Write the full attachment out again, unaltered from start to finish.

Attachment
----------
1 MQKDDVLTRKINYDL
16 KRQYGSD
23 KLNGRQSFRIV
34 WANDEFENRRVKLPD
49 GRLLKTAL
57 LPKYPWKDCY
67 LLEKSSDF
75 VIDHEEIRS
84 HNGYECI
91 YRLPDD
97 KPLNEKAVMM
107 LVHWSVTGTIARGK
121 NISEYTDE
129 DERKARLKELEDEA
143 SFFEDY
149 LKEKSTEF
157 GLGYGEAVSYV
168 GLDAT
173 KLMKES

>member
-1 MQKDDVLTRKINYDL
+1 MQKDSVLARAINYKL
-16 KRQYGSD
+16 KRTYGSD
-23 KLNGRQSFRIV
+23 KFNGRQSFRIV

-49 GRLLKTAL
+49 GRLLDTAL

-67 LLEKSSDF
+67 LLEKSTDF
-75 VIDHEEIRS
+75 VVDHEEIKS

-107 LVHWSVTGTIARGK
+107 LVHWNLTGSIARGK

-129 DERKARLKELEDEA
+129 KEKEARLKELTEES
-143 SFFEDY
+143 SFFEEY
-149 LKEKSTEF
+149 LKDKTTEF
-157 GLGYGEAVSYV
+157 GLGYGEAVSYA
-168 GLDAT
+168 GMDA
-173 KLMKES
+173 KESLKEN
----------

1 MQKDDVLTRKINYDL
16 KRQYGSD
23 KLNGRQSFRIV
34 WANDEFENRRVKLPD
49 GRLLKTAL
57 LPKYPWKDCY
67 LLEKSSDF
75 VIDHEEIRS
84 HNGYECI
91 YRLPDD
97 KPLNEKAVMM
107 LVHWSVTGTIARGK
121 NISEYTDE
129 DERKARLKELEDEA
143 SFFEDY
149 LKEKSTEF
157 GLGYGEAVSYV
168 GLDAT
173 KLMKES

>member
-1 MQKDDVLTRKINYDL
+1 MQKDSVLARAINYKL
-16 KRQYGSD
+16 KRTYGSD
-23 KLNGRQSFRIV
+23 KFNGRQSFRIV

-49 GRLLKTAL
+49 GRLLDTAL

-67 LLEKSSDF
+67 LLEKSTDF
-75 VIDHEEIRS
+75 VVDHEEIKS

-107 LVHWSVTGTIARGK
+107 LVHWNLTGSIARGK

-129 DERKARLKELEDEA
+129 KEKEARLKELTEES
-143 SFFEDY
+143 SFFEEY
-149 LKEKSTEF
+149 LKDKTTEF
-157 GLGYGEAVSYV
+157 GLGYGEAVSYA
-168 GLDAT
+168 GMDA
-173 KLMKES
+173 KESLKEN